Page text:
Friday, June 5, 7:30 pm

Eldridge Cleaver, Black Panther

While in Algiers to cover the 1969 Pan African Cultural festival, Klein met Eldridge Cleaver, charismatic leader of the Black Panthers and a fugitive from the United States. For this documentary, made at the request of Cleaver and the Algerian government, Klein filmed Cleaver nonstop for three days, capturing a fascinating sketch of the controversial figure as he reflects on racism in America, the attempts on his life, the Vietnam War, and the relationship between the American Black Power movement and African liberation groups. “A wrenching piece of direct cinema” (Harvard Film Archive). 1970, 35mm, 75 minutes.

Saturday, June 6, 7:30 pm

Muhammad Ali the Greatest

Klein’s extraordinary, incendiary film provides a probing look at the legendary and polarizing Muhammad Ali, following his career from his breakthrough 1964 bout with Sonny Liston to the epic “Rumble in the Jungle” with George Foreman in Zaire a decade later. With unprecedented access, the film traces the boxer’s transformation from the clean-cut, loud-mouthed Cassius Clay to the outspoken antiwar revolutionary/Black Muslim Muhammad Ali to a seasoned, wily pugilist and international idol. 1974, 35mm, 120 minutes.

May 31–June 30

The Little Richard Story

Lecture Room; Free with gallery admission

Tuesdays–Sundays, 1 and 3 pm; additional screenings Thursdays, 5 and 7 pm

William Klein captures flamboyant entertainer Little Richard, “America’s black superman,” as he attempts to resolve the conflict between his divine calling and profane success. Acting on advice from his Bible-peddling managers, Little Richard walks off the film set, yet is barely missed as Klein quickly shifts focus from the man himself to the deconstruction of his status as cultural icon by way of a limitless array of impersonators and fans. As Little Richard says, “Elvis may have been the King, but I am the Queen.”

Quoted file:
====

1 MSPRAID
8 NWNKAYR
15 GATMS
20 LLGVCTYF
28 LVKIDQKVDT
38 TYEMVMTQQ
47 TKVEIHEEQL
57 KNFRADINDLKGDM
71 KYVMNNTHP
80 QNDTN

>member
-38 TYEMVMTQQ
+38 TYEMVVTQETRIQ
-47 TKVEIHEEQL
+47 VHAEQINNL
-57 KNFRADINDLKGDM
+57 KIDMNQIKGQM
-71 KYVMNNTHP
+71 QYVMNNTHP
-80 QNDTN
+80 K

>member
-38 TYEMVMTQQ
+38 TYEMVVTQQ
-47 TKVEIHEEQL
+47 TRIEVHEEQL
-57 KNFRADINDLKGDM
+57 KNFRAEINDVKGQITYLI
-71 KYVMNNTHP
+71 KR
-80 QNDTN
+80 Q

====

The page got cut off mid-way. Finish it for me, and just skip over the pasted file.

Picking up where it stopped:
1980, 16mm transferred to video, 92 minutes.

Friday, June 26, 8 pm

Regis Dialogue - Director William Klein with Paulina del Paso

$15 ($12 Walker members)

Meet the legendary William Klein in conversation at the Walker with Paulina del Paso, filmmaker and associate programmer for FICCO 2009 (Festival Internacional de Cine Contemporáneo de la Ciudad de México). The Regis Dialogues and Retrospectives program, now in its 20th year, brings to the Walker the most innovative and influential filmmakers of our time for in-depth conversations about their creative process, illuminated by film clips, anecdotes, and personal insights.


I haven't seen any of Klein's films, but the docs about Ali and Cleaver sound pretty interesting, as does The Model Couple. Now all that's needed is some bad weather to justify heading inside on an otherwise sun-soaked later spring evening. Take a walk around the sculpture garden and admire the freshly painted cherry and spoonbridge beforehand. I still don't understand this sculpture, but then I really don't "get" most modern art. Here's a shot I took with some weird clouds last year: